General News | 23 June 2024 14:34 CET

Stanley Okorie Opens Up On Reason For Failed Marriage 

By Oluwarantimi Oludase 

Popular Nigerian Veteran Nollywood soundrack artiste, Stanley Okorie, has shed light on the issues that led to the failure of his first two marriages.

Speaking with media personality, Chude Jideonwo, the veteran opened up on how his first two marriages went down the drain and he spoke on how he contributed mostly to the failure of the marriages.

He stated that in his first marriage, he failed to be observant enough which made him seem like a person who did not care and this affected his relationship with his first wife who felt he didn't care about her, but his business alone.

He said;
“My first divorce was the most painful. You know, the first cut is always the deepest. I have my own share of blame. Most people, when they talk about their problems in a marriage or a relationship, are quick to highlight the other person’s faults. I’m not saying I was entirely at fault, but I was a very insensitive husband. I blame myself for that one.

“I wasn’t a caring husband. Sometimes, if my wife did her hair, I’d say, ‘I’m going to the studio, come ooo.’ No, that’s not nice. I wouldn’t remember her birthday because there was a time I was doing all the job [Nollywood soundtracks], and people would call me from London, pay for my ticket, and I would go and do the music. I thought providing for the family was enough. But sometimes, the first rule of love is presence. You can give all the money, but the first rule of love is presence.

He further revealed how he earned so much, but still his wife was not moved by the money he dropped for her before going to work, but instead craved his attention which he failed to provide and that made his first marriage to hit the rocks.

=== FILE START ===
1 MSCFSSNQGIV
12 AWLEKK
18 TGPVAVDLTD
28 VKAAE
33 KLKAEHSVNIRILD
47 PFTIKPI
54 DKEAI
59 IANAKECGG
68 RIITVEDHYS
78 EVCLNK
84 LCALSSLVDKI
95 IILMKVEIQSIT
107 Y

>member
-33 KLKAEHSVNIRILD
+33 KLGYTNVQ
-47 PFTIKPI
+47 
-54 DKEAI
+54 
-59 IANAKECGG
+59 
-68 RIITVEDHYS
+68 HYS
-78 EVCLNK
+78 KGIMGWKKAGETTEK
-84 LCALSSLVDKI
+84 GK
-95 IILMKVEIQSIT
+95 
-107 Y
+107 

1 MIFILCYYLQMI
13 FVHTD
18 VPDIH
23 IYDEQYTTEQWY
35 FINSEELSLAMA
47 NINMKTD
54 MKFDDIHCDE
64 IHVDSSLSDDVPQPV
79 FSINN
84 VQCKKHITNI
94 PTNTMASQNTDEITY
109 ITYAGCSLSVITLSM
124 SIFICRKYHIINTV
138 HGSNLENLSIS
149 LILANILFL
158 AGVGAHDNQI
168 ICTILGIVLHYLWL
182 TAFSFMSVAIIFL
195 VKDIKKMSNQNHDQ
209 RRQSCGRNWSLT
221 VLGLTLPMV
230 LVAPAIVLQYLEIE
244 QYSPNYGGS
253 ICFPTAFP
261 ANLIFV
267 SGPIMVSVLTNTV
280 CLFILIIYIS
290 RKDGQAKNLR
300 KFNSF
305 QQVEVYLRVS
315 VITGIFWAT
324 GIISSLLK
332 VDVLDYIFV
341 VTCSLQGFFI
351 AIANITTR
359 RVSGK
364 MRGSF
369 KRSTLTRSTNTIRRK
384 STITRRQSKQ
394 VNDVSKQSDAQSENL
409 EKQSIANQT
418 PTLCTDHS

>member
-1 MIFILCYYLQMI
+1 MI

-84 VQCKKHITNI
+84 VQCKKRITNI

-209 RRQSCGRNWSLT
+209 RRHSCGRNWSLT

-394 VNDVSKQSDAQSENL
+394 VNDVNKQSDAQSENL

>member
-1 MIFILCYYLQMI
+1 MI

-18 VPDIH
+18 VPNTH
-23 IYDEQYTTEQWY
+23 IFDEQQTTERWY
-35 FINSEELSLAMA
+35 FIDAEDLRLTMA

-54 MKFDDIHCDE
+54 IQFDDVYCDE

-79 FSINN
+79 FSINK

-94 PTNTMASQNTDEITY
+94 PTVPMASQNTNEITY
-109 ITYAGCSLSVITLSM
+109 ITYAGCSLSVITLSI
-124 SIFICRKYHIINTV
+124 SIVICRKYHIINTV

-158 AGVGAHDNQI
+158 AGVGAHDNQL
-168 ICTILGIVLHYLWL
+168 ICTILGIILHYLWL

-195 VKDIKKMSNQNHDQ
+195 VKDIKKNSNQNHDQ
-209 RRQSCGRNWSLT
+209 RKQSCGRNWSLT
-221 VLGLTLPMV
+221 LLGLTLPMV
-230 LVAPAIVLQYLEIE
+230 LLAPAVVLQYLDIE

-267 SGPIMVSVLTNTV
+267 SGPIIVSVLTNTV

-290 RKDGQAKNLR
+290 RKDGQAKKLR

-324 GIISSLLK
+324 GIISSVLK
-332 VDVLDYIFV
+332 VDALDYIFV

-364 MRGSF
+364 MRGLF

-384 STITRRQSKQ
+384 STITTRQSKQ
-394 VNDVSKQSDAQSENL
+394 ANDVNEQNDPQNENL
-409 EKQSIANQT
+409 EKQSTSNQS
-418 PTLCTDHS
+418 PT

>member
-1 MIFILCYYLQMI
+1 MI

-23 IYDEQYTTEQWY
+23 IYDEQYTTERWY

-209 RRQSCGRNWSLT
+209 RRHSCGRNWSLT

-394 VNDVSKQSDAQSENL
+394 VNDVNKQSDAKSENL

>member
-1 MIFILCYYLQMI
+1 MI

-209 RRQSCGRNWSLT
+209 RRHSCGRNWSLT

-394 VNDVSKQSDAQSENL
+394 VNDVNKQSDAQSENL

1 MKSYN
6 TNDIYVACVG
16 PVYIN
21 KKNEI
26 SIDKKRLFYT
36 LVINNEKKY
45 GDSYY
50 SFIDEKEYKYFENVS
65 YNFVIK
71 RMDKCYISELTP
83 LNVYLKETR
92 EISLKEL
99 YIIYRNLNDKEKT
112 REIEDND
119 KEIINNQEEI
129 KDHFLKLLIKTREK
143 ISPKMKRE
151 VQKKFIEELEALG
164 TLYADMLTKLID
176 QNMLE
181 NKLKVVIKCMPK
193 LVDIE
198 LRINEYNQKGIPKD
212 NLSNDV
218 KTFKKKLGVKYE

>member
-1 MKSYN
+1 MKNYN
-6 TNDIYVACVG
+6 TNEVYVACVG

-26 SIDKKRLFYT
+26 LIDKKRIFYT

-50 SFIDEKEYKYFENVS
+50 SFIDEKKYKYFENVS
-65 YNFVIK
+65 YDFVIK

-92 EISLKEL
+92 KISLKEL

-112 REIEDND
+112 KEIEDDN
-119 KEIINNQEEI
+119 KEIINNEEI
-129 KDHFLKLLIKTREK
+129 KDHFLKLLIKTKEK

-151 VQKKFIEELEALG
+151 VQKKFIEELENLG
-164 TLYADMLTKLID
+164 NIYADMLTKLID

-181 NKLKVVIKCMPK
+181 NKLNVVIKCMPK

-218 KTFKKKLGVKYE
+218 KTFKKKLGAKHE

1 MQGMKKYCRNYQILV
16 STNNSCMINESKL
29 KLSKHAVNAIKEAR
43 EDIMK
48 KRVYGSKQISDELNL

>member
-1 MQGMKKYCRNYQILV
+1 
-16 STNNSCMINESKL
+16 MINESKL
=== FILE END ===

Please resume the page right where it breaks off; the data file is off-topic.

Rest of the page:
He said;
“My first wife wasn’t after money. Sometimes, when I gave her money, I’d return to find the money on the table. I was very busy with music, going from studio to studio. So when I look back, I see that’s the cost. Everything comes at a cost. Economists call it opportunity cost. In my first marriage, I was very, very insensitive. If I had been more mature—of course, I married very young—I wondered why she wasn’t seeing all the work I was doing. I failed on that score.

The first day she looked at me and said, ‘I can’t take this anymore,’ I knew she was telling the truth, so I didn’t want to argue. Instead of going to beg her, I was singing stupid songs to console myself.

Speaking on the second marriage, he described how it was something he didn't enjoy, as he lost his wife and son to the cold hands of death and he became lonely which made him to start singing some songs that made him find solace. He stated that even though he used music, he was not still happy, as he had to face his problem before he could get peace.

He said;
“After that, I went through a second divorce. At some point, my wife died. My son died. Some of the songs I sing were my escape from my sad reality, and they helped me deal with it to some level. But I tell you, there’s no method of dealing with a problem better than confronting the problem. So music wasn’t fair to me on that score. I was using it as an escape instead of confronting my problems. Some things that delight you today will, at some point, hurt. So that’s how it’s been a blessing and a curse. But I’m happy now where I am. I’m happily married with kids, doing well and still recording music.”

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